Submission Procedures. As with the changes to its other July letters, OFCCP has withdrawn its requirement that contractors must provide audit submissions in electronic format—but still encourages electronic submission “to reduce the amount of time it takes to complete [OFCCP’s] evaluation.”
While these changes are encouraging, a number of the initially proposed changes from the April letters remain in place. The July proposed letters would still require:
Applicant and Employee Level Employment Activity Data. As with the April letters, the July letters require contractors submit individual-level applicant, hiring, promotion, and termination data that include veteran and disability personnel activity data by job title and job group. This is far more detailed than the aggregated “job group or job title” personnel activity submission in the current establishment review scheduling letter. And, as we discussed in our blog on the April letter, if OMB approves this requirement, proactive disability and veteran adverse impact analyses may be essential in each audit submission.
Unique Identifier Across All Data. The July letters continue to require employers submit a single unique identifier in all employee data files to permit OFCCP to track an individual across all applicant and employee reports. Many contractors may have significant difficulty complying with this data reconciliation across systems.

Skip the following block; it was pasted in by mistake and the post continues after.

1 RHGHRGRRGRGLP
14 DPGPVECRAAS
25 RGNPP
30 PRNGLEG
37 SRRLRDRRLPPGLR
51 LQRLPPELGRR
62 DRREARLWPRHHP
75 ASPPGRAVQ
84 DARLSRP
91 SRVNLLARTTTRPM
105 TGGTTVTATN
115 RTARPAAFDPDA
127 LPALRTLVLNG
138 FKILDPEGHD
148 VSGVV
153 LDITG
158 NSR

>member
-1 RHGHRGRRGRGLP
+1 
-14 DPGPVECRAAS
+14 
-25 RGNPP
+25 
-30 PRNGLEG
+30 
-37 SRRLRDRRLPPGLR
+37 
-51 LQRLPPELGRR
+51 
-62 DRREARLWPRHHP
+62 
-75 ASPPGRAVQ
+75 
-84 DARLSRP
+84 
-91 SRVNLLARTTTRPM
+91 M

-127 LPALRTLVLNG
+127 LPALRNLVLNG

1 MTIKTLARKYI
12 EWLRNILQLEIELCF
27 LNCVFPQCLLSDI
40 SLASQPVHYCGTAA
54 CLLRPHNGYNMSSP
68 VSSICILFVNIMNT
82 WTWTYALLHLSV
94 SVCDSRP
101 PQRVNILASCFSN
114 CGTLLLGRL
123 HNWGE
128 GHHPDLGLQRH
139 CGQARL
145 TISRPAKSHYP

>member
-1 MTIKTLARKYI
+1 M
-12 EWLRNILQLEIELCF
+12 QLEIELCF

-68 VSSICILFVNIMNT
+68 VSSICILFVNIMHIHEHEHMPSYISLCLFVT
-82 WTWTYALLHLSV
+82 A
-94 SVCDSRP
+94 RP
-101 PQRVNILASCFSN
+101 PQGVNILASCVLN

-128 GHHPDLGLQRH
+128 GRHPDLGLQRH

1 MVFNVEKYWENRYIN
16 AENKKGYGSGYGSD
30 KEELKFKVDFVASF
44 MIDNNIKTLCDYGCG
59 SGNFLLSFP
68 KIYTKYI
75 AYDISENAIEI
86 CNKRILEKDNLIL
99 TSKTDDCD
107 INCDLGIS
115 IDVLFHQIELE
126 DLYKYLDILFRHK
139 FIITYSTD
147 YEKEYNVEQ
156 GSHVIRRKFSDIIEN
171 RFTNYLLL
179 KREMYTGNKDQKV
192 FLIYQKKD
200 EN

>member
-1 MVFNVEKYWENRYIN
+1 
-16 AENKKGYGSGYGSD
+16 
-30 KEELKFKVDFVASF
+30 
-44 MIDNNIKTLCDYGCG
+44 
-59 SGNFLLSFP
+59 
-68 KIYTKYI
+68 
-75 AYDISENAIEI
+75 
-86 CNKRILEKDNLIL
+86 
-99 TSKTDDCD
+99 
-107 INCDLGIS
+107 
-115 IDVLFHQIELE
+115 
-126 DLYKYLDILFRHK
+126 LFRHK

Employee Level Compensation Data. The April letters’ requirement that contractors submit employee level compensation data remains unchanged. The July letters would force contractors to submit compensation for each employee, including base salary/wage rate, hours worked in a typical week, and other types of compensation, such as bonus, incentive, commission, merit increase, locality pay, and overtime—and may lead to the same unpredictable compensation analyses contractors have experienced in its establishment reviews. Because there is no obligation to identify each employee’s disability or veteran status, as the EEO-1 Report requires for race and gender, this missing veteran and disability data will invariably skew any compensation analyses.
Executive Order (EO) 11246 AAP. In a continued effort to install a company-wide AAP verification system without the burden of changing the regulations, the July letters continues to require that contractors submit the current EO 11246 (race and gender) AAP for the selected establishment at the beginning of a focused review.
OFCCP represents to OMB that all of the July letters’ proposed obligations will create a burden of roughly 10.5 hours for each focused review – including the time necessary to gather, prepare, review, and submit all required items at the beginning of the focused review process. This burden estimate is unchanged from OFCCP’s assessment of its April letters – despite the changed obligations.
We encourage contractors to review these proposed additional items that would be required in every focused review, evaluate the ability of their current systems to provide this information, and estimate the work-hours necessary to comply with these requirements. Contractors who wish to provide comments to OMB on the substance or anticipated burden of these requirements may do so until July 29th.